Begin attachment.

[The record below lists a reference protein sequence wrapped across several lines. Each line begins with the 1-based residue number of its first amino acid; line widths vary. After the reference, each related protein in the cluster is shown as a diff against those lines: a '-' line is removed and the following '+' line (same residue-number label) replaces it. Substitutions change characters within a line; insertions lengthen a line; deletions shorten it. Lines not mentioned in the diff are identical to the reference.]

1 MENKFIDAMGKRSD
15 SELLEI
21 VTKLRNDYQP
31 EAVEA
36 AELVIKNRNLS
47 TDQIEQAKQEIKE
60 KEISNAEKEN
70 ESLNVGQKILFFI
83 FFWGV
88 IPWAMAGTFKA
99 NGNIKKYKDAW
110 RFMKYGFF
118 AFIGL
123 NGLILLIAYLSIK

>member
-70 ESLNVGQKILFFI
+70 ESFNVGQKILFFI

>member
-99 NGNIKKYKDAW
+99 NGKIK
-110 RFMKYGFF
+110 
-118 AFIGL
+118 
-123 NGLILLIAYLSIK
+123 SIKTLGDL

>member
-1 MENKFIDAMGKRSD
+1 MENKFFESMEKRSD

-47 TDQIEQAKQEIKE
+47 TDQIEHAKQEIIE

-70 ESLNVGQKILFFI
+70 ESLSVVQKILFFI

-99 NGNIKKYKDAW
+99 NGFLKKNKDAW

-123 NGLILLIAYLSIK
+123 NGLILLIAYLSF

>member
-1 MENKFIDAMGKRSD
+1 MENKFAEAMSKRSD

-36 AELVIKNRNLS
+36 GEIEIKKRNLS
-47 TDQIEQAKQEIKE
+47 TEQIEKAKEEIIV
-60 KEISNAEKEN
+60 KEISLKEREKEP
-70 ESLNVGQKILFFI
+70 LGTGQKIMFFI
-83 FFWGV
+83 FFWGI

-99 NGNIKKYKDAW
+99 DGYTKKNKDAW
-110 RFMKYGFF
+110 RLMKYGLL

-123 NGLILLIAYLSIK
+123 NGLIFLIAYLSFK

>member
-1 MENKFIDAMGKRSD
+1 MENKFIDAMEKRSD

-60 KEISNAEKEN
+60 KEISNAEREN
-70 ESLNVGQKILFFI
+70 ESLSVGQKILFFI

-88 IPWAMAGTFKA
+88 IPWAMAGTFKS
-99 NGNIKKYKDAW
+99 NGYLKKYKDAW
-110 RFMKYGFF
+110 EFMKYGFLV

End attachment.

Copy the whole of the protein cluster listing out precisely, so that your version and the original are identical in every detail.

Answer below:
[The record below lists a reference protein sequence wrapped across several lines. Each line begins with the 1-based residue number of its first amino acid; line widths vary. After the reference, each related protein in the cluster is shown as a diff against those lines: a '-' line is removed and the following '+' line (same residue-number label) replaces it. Substitutions change characters within a line; insertions lengthen a line; deletions shorten it. Lines not mentioned in the diff are identical to the reference.]

1 MENKFIDAMGKRSD
15 SELLEI
21 VTKLRNDYQP
31 EAVEA
36 AELVIKNRNLS
47 TDQIEQAKQEIKE
60 KEISNAEKEN
70 ESLNVGQKILFFI
83 FFWGV
88 IPWAMAGTFKA
99 NGNIKKYKDAW
110 RFMKYGFF
118 AFIGL
123 NGLILLIAYLSIK

>member
-70 ESLNVGQKILFFI
+70 ESFNVGQKILFFI

>member
-99 NGNIKKYKDAW
+99 NGKIK
-110 RFMKYGFF
+110 
-118 AFIGL
+118 
-123 NGLILLIAYLSIK
+123 SIKTLGDL

>member
-1 MENKFIDAMGKRSD
+1 MENKFFESMEKRSD

-47 TDQIEQAKQEIKE
+47 TDQIEHAKQEIIE

-70 ESLNVGQKILFFI
+70 ESLSVVQKILFFI

-99 NGNIKKYKDAW
+99 NGFLKKNKDAW

-123 NGLILLIAYLSIK
+123 NGLILLIAYLSF

>member
-1 MENKFIDAMGKRSD
+1 MENKFAEAMSKRSD

-36 AELVIKNRNLS
+36 GEIEIKKRNLS
-47 TDQIEQAKQEIKE
+47 TEQIEKAKEEIIV
-60 KEISNAEKEN
+60 KEISLKEREKEP
-70 ESLNVGQKILFFI
+70 LGTGQKIMFFI
-83 FFWGV
+83 FFWGI

-99 NGNIKKYKDAW
+99 DGYTKKNKDAW
-110 RFMKYGFF
+110 RLMKYGLL

-123 NGLILLIAYLSIK
+123 NGLIFLIAYLSFK

>member
-1 MENKFIDAMGKRSD
+1 MENKFIDAMEKRSD

-60 KEISNAEKEN
+60 KEISNAEREN
-70 ESLNVGQKILFFI
+70 ESLSVGQKILFFI

-88 IPWAMAGTFKA
+88 IPWAMAGTFKS
-99 NGNIKKYKDAW
+99 NGYLKKYKDAW
-110 RFMKYGFF
+110 EFMKYGFLV